(36) See inter alia Gentian Zyberi, ‘The Role of International Courts in Post-Conflict Societies’, in Human Rights and Conflict: Essays in Honour of Bas de Gaay Fortman, Ineke Boerefijn, Laura Henderson, Ronald Janse, and Robert Weaver (eds.) (Cambridge: Intersentia, 2012), 367–85; Armin von Bogdandy and Ingo Venzke, ‘On the Functions of International Courts: An Appraisal in Light of Their Burgeoning Public Authority’, Leiden Journal of International Law 26 (2013), 49–72; Karen J. Alter, The New Terrain of International Law: Courts, Politics and Rights (Princeton, NJ: Princeton University Press, 2014), 161–331; Armin von Bogdandy and Ingo Venzke, In Whose Name? A Public Law Theory of International Adjudication (Oxford: Oxford University Press, 2014). Domestic courts are also quite important in terms of ensuring accountability and strengthening the rule of law. For a detailed discussion of their contribution see inter alia André Nollkaemper, National Courts and the International Rule of Law (Oxford: Oxford University Press, 2011).
(37) See inter alia Rosalyn Higgins, Problems and Process: International Law and How We Use It (Oxford: Oxford University Press, 1994), 39–55; Jean d’Aspremont (ed.), Participants in the International Legal System: Multiple Perspectives on Non-State Actors in International Law (New York: Routledge, 2011).
(38) For a critical discussion see inter alia Janine Natalya Clark, ‘The Impact Question: The ICTY and the Restoration and Maintenance of Peace’, in The Legacy of the International Criminal Tribunal for the Former Yugoslavia, Bert Swart, Alexander Zahar, and Göran Sluiter (eds.) (Oxford: Oxford University Press, 2011), 56–81; Niki Frencken and Göran Sluiter, ‘The United Nations Criminal Tribunals for Yugoslavia and Rwanda’, in An Institutional Approach to the Responsibility to Protect, Gentian Zyberi (ed.) (Cambridge: Cambridge University Press, 2013), 386–410.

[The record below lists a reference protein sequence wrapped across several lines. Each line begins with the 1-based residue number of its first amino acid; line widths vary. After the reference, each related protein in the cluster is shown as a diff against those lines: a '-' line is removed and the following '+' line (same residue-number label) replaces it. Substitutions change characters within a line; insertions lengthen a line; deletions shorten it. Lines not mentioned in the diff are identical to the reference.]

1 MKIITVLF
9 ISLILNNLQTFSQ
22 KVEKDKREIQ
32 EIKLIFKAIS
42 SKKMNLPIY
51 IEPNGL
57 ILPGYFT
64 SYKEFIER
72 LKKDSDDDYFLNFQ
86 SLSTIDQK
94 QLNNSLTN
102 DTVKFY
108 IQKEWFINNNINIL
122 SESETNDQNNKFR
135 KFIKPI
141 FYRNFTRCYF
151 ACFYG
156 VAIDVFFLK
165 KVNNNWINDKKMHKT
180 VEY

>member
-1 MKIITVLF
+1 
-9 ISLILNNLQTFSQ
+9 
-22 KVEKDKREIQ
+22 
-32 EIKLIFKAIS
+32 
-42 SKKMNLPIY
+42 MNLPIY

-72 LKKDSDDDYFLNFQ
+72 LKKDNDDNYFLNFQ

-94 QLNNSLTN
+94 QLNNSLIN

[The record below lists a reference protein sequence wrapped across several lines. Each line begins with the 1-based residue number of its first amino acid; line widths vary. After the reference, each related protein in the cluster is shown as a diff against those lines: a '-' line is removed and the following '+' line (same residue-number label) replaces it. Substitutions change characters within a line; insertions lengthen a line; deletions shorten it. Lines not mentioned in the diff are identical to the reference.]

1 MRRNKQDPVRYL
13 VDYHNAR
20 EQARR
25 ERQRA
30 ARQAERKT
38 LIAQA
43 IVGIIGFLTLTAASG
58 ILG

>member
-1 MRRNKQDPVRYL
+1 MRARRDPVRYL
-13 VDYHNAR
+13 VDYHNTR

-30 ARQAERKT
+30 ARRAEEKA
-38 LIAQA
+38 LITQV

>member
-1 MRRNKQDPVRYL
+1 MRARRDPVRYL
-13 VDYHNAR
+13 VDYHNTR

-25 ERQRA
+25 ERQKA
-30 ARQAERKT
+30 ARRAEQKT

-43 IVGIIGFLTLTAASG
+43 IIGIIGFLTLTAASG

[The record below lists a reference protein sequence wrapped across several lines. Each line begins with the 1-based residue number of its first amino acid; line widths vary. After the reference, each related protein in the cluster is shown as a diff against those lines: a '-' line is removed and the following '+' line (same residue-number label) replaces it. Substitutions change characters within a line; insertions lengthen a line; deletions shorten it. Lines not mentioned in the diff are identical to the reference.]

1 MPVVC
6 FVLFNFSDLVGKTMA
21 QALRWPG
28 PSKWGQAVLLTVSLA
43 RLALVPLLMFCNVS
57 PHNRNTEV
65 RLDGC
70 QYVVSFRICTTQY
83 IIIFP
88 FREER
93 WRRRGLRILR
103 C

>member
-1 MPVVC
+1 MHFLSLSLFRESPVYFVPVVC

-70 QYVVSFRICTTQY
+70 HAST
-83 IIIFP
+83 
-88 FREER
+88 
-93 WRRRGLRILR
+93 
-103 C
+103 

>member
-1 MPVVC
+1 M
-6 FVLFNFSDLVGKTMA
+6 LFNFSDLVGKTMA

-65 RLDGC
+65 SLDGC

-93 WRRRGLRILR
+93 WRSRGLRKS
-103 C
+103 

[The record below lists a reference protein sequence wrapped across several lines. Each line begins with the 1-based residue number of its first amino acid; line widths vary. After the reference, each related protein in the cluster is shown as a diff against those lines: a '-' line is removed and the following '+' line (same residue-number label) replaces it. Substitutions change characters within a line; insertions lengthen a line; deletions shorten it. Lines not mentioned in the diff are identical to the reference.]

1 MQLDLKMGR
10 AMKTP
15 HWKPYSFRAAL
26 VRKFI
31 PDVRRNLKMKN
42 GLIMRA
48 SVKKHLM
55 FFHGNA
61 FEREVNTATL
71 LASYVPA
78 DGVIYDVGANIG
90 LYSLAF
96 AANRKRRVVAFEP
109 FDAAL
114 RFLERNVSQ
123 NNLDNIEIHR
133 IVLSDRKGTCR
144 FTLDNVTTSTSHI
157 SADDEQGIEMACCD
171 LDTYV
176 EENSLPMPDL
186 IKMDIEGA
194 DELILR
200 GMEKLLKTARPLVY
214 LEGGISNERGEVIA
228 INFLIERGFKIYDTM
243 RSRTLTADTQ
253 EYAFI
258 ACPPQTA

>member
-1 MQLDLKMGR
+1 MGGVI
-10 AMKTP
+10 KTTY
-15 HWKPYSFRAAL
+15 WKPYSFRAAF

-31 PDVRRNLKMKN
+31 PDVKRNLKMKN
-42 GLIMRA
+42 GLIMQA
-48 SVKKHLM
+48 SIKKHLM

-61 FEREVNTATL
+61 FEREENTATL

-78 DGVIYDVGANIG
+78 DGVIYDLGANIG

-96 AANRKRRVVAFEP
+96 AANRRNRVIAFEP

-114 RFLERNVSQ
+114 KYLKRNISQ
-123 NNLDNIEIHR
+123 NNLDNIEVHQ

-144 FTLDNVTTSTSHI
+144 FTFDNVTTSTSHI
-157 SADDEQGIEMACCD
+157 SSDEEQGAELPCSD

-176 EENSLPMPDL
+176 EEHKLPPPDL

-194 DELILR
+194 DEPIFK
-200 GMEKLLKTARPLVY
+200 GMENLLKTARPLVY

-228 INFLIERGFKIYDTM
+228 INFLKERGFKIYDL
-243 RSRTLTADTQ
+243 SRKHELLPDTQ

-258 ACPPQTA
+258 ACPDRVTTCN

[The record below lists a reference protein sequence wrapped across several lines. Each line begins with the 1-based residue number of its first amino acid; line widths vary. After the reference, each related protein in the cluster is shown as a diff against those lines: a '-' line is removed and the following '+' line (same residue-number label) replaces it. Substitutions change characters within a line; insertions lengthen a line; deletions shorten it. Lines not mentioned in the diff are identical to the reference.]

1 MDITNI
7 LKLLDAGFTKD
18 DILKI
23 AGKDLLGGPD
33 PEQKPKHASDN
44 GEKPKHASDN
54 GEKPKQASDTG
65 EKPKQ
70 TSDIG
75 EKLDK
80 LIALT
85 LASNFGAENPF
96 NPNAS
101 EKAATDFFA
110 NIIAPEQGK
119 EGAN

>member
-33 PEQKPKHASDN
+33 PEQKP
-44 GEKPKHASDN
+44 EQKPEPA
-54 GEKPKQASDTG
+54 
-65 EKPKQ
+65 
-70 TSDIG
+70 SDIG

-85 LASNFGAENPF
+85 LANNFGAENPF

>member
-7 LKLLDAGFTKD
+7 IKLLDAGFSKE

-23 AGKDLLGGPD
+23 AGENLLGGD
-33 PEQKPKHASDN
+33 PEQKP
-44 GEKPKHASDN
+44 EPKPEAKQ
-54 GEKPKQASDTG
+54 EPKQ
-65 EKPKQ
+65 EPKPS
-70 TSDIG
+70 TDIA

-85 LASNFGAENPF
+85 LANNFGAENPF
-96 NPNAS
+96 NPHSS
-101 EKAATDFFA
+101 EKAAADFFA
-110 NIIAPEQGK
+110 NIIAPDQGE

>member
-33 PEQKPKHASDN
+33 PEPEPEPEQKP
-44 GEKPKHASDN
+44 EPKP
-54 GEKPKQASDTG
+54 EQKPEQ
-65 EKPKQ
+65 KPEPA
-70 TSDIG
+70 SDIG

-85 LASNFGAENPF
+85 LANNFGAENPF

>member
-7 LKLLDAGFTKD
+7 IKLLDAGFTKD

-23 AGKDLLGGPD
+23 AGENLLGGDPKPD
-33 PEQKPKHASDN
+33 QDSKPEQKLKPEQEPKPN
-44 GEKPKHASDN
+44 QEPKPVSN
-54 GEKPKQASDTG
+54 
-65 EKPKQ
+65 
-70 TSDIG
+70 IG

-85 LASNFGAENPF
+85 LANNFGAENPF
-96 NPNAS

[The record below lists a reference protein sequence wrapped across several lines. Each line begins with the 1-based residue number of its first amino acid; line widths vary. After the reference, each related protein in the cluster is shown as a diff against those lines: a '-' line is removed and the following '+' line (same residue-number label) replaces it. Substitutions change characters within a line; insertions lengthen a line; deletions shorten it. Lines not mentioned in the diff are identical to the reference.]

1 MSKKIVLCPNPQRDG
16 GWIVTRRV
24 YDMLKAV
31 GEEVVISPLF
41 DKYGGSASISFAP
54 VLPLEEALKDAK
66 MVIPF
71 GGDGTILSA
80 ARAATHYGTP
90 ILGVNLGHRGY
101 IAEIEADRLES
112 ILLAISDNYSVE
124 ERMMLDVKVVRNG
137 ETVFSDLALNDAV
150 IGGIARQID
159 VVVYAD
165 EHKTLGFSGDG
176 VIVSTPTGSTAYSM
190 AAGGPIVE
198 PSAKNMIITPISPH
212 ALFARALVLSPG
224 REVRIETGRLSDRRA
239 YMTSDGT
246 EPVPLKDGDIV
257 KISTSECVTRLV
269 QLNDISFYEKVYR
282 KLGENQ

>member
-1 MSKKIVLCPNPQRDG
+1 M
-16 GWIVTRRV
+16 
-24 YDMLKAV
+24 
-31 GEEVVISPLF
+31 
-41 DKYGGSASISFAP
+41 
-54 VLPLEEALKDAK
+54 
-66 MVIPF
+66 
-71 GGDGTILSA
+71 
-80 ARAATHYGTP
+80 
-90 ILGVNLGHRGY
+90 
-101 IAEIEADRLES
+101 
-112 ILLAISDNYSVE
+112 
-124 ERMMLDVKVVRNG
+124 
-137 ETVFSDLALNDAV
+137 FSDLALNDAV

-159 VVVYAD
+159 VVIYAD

(39) On the issue of provisional measures see inter alia Lawrence Collins, ‘Provisional and Protective Measures in International Litigation’, 234 Recueil des Cours de la Académie de Droit International de la Haye, 1992/III (Leiden: Martinus Nijhoff, 1992); Rudolf Bernhardt (ed.), Interim Measures Indicated by International Courts (Heidelberg: Springer, 1994); Shabtai Rosenne, Provisional Measures in International Law: The International Court of Justice and the International Tribunal for the Law of the Sea (Oxford: Oxford University Press, 2005); Chester Brown, A Common Law of International Adjudication (New York: Oxford University Press, 2007), 119–51; Clara Burbano Herrera, Provisional Measures in the Case Law of the Inter-American Court of Human Rights (Cambridge: Intersentia, 2010); Eva Rieter, Preventing Irreparable Harm: Provisional Measures in International Human Rights Adjudication (Cambridge: Intersentia, 2010); Gentian Zyberi, ‘Provisional Measures of the International Court of Justice in Armed Conflict Situations’, Leiden Journal of International Law 23 (2010), 571–84.
(40) UNSG Report, ‘Responsibility to Protect: Timely and Decisive Response’ (July 2012) UN Doc. A/66/874-S/2012/578, 25 para. 29.
(41) Shabtai Rosenne, ‘A Role for the International Court of Justice in Crisis Management’, in State, Sovereignty, and International Governance, Gerard Kreijen, Marcel Brus, Jorris Duursma, Elizabeth de Vos, and John Dugard (eds.) (Oxford: Oxford University Press, 2002), 181.
(42) See inter alia the provisional measures in the Application of the Convention on the Prevention and Punishment of the Crime of Genocide (Bosnia and Herzegovina v. Serbia and Montenegro) (Provisional Measures)  ICJ Reports 1993, 3; Armed Activities on the Territory of the Congo (Democratic Republic of Congo v. Uganda), (Provisional Measures)  ICJ Reports 2000, 111; Application of the International Convention on the Elimination of All Forms of Racial Discrimination (Georgia v. Russian Federation) (Provisional Measures)  ICJ Reports 2008, 353; Certain Activities Carried Out by Nicaragua in the Border Area (Costa Rica v. Nicaragua) (Provisional Measures)  ICJ Reports 2011, 6; Request for Interpretation of the Judgment of 15 June 1962 in the Case concerning the Temple of Preah Vihear (Cambodia v. Thailand) (Provisional Measures)  ICJ Reports 2011, 537.